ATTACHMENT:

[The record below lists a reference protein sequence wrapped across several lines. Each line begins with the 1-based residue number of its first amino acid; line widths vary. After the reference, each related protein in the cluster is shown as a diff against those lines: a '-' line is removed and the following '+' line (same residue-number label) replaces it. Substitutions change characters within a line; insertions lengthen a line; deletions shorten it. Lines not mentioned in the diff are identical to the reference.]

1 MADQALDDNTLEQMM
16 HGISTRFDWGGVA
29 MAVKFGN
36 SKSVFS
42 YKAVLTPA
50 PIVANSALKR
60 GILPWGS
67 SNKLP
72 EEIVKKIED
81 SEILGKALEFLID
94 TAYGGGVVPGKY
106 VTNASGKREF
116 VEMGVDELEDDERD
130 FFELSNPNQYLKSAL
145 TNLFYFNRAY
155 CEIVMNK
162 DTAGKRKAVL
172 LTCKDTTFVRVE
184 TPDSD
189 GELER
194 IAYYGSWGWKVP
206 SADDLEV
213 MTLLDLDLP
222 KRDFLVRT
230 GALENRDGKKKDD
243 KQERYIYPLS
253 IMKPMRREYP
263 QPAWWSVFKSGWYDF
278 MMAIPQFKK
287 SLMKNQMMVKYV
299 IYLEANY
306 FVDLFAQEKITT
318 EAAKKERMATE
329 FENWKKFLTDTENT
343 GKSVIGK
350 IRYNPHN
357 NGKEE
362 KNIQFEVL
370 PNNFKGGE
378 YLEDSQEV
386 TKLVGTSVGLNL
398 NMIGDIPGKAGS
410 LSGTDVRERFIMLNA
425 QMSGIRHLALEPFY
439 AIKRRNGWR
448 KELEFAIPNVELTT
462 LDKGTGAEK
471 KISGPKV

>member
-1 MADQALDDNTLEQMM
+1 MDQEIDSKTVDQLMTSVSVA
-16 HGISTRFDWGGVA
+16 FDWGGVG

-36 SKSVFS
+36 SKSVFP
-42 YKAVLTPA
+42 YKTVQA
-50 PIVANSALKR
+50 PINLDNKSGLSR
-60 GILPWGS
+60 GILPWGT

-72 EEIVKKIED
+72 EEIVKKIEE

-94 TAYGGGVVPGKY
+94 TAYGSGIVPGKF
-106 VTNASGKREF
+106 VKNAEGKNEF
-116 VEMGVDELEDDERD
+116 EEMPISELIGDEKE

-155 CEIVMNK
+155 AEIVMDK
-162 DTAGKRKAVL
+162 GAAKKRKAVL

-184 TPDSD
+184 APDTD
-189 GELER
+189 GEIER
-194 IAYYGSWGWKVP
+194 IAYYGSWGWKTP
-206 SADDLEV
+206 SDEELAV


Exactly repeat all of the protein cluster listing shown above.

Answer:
[The record below lists a reference protein sequence wrapped across several lines. Each line begins with the 1-based residue number of its first amino acid; line widths vary. After the reference, each related protein in the cluster is shown as a diff against those lines: a '-' line is removed and the following '+' line (same residue-number label) replaces it. Substitutions change characters within a line; insertions lengthen a line; deletions shorten it. Lines not mentioned in the diff are identical to the reference.]

1 MADQALDDNTLEQMM
16 HGISTRFDWGGVA
29 MAVKFGN
36 SKSVFS
42 YKAVLTPA
50 PIVANSALKR
60 GILPWGS
67 SNKLP
72 EEIVKKIED
81 SEILGKALEFLID
94 TAYGGGVVPGKY
106 VTNASGKREF
116 VEMGVDELEDDERD
130 FFELSNPNQYLKSAL
145 TNLFYFNRAY
155 CEIVMNK
162 DTAGKRKAVL
172 LTCKDTTFVRVE
184 TPDSD
189 GELER
194 IAYYGSWGWKVP
206 SADDLEV
213 MTLLDLDLP
222 KRDFLVRT
230 GALENRDGKKKDD
243 KQERYIYPLS
253 IMKPMRREYP
263 QPAWWSVFKSGWYDF
278 MMAIPQFKK
287 SLMKNQMMVKYV
299 IYLEANY
306 FVDLFAQEKITT
318 EAAKKERMATE
329 FENWKKFLTDTENT
343 GKSVIGK
350 IRYNPHN
357 NGKEE
362 KNIQFEVL
370 PNNFKGGE
378 YLEDSQEV
386 TKLVGTSVGLNL
398 NMIGDIPGKAGS
410 LSGTDVRERFIMLNA
425 QMSGIRHLALEPFY
439 AIKRRNGWR
448 KELEFAIPNVELTT
462 LDKGTGAEK
471 KISGPKV

>member
-1 MADQALDDNTLEQMM
+1 MDQEIDSKTVDQLMTSVSVA
-16 HGISTRFDWGGVA
+16 FDWGGVG

-36 SKSVFS
+36 SKSVFP
-42 YKAVLTPA
+42 YKTVQA
-50 PIVANSALKR
+50 PINLDNKSGLSR
-60 GILPWGS
+60 GILPWGT

-72 EEIVKKIED
+72 EEIVKKIEE

-94 TAYGGGVVPGKY
+94 TAYGSGIVPGKF
-106 VTNASGKREF
+106 VKNAEGKNEF
-116 VEMGVDELEDDERD
+116 EEMPISELIGDEKE

-155 CEIVMNK
+155 AEIVMDK
-162 DTAGKRKAVL
+162 GAAKKRKAVL

-184 TPDSD
+184 APDTD
-189 GELER
+189 GEIER
-194 IAYYGSWGWKVP
+194 IAYYGSWGWKTP
-206 SADDLEV
+206 SDEELAV